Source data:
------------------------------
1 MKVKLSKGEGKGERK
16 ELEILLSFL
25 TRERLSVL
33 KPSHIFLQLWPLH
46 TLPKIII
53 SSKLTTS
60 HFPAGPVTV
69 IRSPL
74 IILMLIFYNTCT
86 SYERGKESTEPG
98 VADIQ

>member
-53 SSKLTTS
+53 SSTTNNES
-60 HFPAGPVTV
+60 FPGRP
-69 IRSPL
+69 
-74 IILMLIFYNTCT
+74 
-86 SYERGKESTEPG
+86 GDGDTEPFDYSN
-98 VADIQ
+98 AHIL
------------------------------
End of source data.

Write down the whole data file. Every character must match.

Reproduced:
1 MKVKLSKGEGKGERK
16 ELEILLSFL
25 TRERLSVL
33 KPSHIFLQLWPLH
46 TLPKIII
53 SSKLTTS
60 HFPAGPVTV
69 IRSPL
74 IILMLIFYNTCT
86 SYERGKESTEPG
98 VADIQ

>member
-53 SSKLTTS
+53 SSTTNNES
-60 HFPAGPVTV
+60 FPGRP
-69 IRSPL
+69 
-74 IILMLIFYNTCT
+74 
-86 SYERGKESTEPG
+86 GDGDTEPFDYSN
-98 VADIQ
+98 AHIL